MUSIC:                   J. PETER ROBINSON
CAST:                     Christopher Lambert (Connor MacLeod), Mario Van Peebles, Deborah Unger (Sarah).
SUPER FEATURES: The effects and a nice story.

The Highlander series has gained the eye of this reviewer and film lover. Not because of any one thing in specific, but because it does what many science fiction stories can not do very well. And that is mix different cultures, into a hybrid style with unusual consequences, and of course, a story.

But there is one thing that this series does, like others which can not. It knows how to connect its main characters, and their past history which was shown in various other films.

Conner MacLeod has been a part of a group of fighters that have been chosen for specific reasons, by a higher order of intelligence, something that even the four century-old MacLeod can not even understand, but has come to grips with. And each time, there is someone else that has come to claim his crown, if there is such a thing. While MacLeod has always displayed the spiritual ability in the previous films, none display it as clearly as this one here. Here he is seen learning it in the first place by a Japanese master. And the master is well known, and also is being chased by an outsider, or being whose interests could be questionable. What MacLeod has in the martial arts, he lacks in the arts of illusion, which his enemy has mastered and may have stolen from the master teacher.

And in modern day Japan, a private company is doing research in an area that has been known to be connected to those days of the shogun fighter, and their master instructors. And MacLeod's enemy has made it through the illusion of time, to the present day, to claim his share of the crown, if there is such a thing. And finally tracks him down to force a confrontation.

What I specially like in these films, is not the swordsmanship (always very good, by the way), or even the antagonistic enemies. It is that the films have adhered to a history of sorts of the characters and their connections. As such, it always appears that they are nothing but re-incarnations of the same soul, doomed to make sure that their entity is preserved, and that their roles are fulfilled. Where the enemies fit in this plan, seems to be the question, but at least one that is, no doubt, parallel to MacLeod's. For whatever reason, they all have to meet sooner or later and resolve their differences.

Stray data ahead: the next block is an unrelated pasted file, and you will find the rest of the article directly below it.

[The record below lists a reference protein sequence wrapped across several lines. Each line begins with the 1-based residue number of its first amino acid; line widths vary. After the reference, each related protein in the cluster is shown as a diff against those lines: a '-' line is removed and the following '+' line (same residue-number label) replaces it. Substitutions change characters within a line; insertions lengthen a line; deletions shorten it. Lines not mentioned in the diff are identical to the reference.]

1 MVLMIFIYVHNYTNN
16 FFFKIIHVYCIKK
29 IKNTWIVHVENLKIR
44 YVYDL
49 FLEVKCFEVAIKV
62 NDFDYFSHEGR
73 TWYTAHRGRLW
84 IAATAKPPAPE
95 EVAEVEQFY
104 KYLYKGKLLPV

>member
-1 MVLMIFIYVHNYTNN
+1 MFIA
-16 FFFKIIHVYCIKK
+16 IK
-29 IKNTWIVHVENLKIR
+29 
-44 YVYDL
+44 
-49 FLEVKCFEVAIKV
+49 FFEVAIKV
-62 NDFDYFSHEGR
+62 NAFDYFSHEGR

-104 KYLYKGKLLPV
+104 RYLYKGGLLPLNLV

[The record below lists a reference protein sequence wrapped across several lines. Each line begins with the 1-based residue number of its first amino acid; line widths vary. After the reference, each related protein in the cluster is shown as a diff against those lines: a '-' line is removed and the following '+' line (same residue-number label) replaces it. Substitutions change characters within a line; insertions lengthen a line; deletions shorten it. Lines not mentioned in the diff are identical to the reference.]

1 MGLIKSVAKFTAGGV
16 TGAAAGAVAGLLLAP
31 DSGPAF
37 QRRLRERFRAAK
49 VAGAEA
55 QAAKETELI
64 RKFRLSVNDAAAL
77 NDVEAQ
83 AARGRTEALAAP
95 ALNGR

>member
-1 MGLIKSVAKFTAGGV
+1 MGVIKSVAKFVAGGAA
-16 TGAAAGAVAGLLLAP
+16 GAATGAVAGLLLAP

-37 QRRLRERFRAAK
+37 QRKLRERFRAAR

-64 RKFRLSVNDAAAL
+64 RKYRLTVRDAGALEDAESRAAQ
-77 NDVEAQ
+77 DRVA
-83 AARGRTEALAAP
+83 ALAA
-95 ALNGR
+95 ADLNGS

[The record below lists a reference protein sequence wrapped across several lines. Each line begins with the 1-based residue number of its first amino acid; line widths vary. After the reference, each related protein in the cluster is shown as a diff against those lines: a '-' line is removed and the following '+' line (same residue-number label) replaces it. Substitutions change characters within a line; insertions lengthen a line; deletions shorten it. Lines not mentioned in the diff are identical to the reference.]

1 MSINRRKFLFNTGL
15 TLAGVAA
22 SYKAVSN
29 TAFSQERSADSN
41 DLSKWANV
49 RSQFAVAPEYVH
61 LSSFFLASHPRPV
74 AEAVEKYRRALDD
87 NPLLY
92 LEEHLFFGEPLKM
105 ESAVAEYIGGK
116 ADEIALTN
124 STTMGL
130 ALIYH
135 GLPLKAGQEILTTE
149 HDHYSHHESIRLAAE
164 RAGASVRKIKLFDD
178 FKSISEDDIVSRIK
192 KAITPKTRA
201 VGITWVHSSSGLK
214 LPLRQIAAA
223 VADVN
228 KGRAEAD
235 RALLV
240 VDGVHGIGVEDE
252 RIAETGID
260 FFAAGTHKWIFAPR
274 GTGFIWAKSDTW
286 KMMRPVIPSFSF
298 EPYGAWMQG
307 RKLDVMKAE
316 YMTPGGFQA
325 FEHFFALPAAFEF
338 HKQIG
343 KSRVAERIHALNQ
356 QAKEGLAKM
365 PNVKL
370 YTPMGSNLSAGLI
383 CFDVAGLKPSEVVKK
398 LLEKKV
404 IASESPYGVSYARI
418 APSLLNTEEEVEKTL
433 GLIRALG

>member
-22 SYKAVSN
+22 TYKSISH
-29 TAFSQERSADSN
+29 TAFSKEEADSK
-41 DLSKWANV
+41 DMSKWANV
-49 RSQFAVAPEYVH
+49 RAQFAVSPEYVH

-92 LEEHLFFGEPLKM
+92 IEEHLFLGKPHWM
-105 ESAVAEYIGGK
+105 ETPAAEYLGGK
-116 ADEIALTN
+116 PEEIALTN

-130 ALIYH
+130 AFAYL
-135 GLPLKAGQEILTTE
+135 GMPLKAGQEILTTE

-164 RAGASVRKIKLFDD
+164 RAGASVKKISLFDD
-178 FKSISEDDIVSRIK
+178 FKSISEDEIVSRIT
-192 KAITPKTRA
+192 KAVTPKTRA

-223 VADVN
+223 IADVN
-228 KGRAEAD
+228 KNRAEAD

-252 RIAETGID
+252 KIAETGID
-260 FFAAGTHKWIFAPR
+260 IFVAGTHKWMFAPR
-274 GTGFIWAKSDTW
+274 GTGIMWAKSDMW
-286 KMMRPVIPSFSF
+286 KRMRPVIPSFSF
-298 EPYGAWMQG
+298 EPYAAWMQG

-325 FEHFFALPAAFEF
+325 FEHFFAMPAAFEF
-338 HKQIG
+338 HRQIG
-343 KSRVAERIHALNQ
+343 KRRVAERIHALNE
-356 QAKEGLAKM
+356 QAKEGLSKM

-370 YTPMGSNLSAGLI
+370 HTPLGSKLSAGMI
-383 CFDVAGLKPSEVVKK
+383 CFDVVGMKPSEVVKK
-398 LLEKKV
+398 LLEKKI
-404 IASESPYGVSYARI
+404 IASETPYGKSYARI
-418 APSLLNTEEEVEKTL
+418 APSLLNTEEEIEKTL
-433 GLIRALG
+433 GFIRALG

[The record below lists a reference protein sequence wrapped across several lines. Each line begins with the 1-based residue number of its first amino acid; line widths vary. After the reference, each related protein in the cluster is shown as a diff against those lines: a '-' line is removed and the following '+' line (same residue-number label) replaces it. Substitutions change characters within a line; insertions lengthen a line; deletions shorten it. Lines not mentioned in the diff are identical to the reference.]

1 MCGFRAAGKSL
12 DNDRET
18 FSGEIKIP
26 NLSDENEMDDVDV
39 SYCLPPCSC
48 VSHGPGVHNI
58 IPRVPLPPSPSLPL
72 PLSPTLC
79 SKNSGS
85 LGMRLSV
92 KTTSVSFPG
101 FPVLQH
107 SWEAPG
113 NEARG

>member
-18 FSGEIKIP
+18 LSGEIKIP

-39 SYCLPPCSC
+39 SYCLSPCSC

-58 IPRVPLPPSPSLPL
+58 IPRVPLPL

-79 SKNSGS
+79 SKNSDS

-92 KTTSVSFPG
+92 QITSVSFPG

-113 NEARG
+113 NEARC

But the challenging displays of fortitude, seem to require, each time out, a bit more of the internal spirit. The incredible power surge gets bigger, and now it has become destructive.

This time around, MacLeod in the middle of his path to finding his enemy, comes across a reporter and researcher that just seems to fit the bill as the re-incarnation of his one love
Sarah, in at least one or two previous lifetimes. These are lifetimes for you and I folk, no to the Highlander, who has made the mistake of marrying a mortal. The new Sarah and he
connect, and it helps, for she has found the one thing that he needs to win his battle. A piece of steel that has the strength to fight this powerful entity.

With some really nice effects, specially surrounding the evil character, played by Mario Van Peebles, and some absolutely stunning moments, this is a very nice film, very enjoyable,
and deserving of a better mention. The music used through out the film is excellent and very well designed, specially when the change goes from Japan to New York. Also deserving
of mention are the moments with the solo voice in the Coastal hills and rocks of Ireland.

Christopher Lambert continues his famous role, and Deborah Unger fits as the reporter, and the reincarnation in at least one other life, which she apparently recognizes. Mario Van Peebles is exceptional and very interesting as a modern day shogun warrior after making the adjustment to the modern days, and its styles.

This film is full of very nice touches, like the transfer of the ring from one age to the next, and many other small bits here and there.

Well directed. Extremely well thought out and carried likewise.






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